It all comes from work. No getting round that one. The Devil finds work for idle hands. So she must be the Devil because I never say no. I buck against it. Put up barriers. Grudgingly get to it and before I know it something starts to swing. A rhythym gets going and the task becomes an end in itself. Some people pay someone with fancy theories to talk to. Others try pills and potions. But when I get into the swing of it the time just passes. All the old timers come and see me in no particular order. I remember their habits. This one drank two pints every Friday night and left it there. The other one knew more than I would ever know. On certain subjects, that is. Some of them are newcomers like this feller who has a mania for books. Never seen so many books. Brand new paperbacks, his bedroom smells like bookshop. He had a quiet way of talking and it's clear to me now that he was never cut out for what he had to do. Even if he could stand up to some moron who wanted to start a fight in the city Friday night. Let him go now, get back to the job in hand. I never understood a thing about gardening. Whenever I overcame my natural impatience for it and tried to get into the spirit of things, I'm always the one being shouted at because I've killed some prized tendril along with the weeds. But this clearance work's alright once I go through the usual resistance barrier. I've dug deep around the bole of the tree that's in the wrong place for reasons I don't understand. I've dragged the wreckage of paving slabs from the earth. I've used the secateurs – quite good those – on vicious purple brambles that clearly had it coming to them. I've sawn through the hazel branches and stacked them which is apparently a good thing to do. But what bothers me is that all those things we've got rid of now lie like wounded soldiers all over the lawn and it's going to be a big clear up operation and the sun is going down and I'm damn hungry and no-one's thought about dinner. She wants to keep these poles. I know they'll still be here this time next year but to argue is useless so I ignore them. She leans them against the wall, the tops of the sticks making marks against the sky that increasingly gather the shadows of night into themselves. From where I'm standing, they look like the sticks poking out of the top of a wigwam. I sit down now, which is a statement because I know that once I do this I'll never get going again, the warmth and the rhythym leaving my body and the hedge getting very black with these rosy clouds burning behind smoking vapours that will soon drown the whole thing out.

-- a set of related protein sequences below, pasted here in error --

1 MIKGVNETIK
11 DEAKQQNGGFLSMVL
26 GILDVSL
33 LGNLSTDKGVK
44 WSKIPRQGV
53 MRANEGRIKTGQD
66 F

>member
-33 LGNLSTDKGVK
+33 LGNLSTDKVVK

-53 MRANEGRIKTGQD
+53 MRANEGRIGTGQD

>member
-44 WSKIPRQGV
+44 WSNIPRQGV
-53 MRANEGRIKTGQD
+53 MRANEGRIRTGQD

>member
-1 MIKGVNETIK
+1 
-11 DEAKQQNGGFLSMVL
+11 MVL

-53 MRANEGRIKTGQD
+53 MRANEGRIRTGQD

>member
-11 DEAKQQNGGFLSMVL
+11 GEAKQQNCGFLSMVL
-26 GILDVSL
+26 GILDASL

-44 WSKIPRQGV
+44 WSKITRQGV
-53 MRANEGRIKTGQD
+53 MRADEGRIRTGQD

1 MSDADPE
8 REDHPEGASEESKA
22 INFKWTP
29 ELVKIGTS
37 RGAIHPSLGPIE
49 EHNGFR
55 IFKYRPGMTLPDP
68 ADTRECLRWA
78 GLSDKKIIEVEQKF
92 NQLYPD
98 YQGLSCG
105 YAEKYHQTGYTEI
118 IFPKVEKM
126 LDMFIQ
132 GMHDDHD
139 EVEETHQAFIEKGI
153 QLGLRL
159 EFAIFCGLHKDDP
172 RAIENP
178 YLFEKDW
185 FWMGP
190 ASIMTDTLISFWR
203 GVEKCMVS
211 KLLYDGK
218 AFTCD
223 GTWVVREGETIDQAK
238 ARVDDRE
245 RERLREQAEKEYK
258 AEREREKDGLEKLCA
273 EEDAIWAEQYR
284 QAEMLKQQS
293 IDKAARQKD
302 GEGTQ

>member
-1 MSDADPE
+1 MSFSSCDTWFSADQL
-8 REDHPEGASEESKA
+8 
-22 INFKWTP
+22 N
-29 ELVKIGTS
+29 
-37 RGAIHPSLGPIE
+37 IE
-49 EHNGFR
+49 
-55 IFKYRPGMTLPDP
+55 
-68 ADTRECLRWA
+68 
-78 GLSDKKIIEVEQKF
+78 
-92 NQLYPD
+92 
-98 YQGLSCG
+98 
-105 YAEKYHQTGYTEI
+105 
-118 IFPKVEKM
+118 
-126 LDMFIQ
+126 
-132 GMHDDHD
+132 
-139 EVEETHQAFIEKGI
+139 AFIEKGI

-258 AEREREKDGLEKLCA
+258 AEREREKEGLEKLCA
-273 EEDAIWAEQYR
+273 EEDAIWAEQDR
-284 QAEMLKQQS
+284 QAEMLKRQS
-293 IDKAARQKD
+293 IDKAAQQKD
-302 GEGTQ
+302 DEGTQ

Gentlemen of the road welcome this fear. They live up on the drove and make this peculiar light their home. Speak its language and travel further into it because that's what it's for. Ha! these cultivated squares of lawns. These electric lights on formica kitchens where the food gets shaken from boxes as I shake dried biscuits into a cat bowl. We forget these things. But now I've remembered how the wind sounded up there, how it felt as it got inside you and all your ways of thinking, how the cry of a fox cub - the first time you hear it you jump out of your skin, sounds when the lamps of the village shop are long gone - sounds on the ghostly plain with the fire lapping at your booted feet, smoke impregnating your clothes and the only visitors are seen coming from miles off and might not always mean good which is why you live in a tribe believing in the old myth of safety in numbers. I sit out awhile longer. You go on in. Stars are out now, and these little white flowers come out in the hedge and that sky contains enough to keep me out here for hours and the hedges grow taller and the fir trees adjust their angles and the mental GPS starts tracking the territories all around, locates lanes and thoughts. Hold conversations with some of them before bending back to that fire again. Its light in the eyes of the man who sings a song beside it. I shiver, throw down my cigarette and go on in.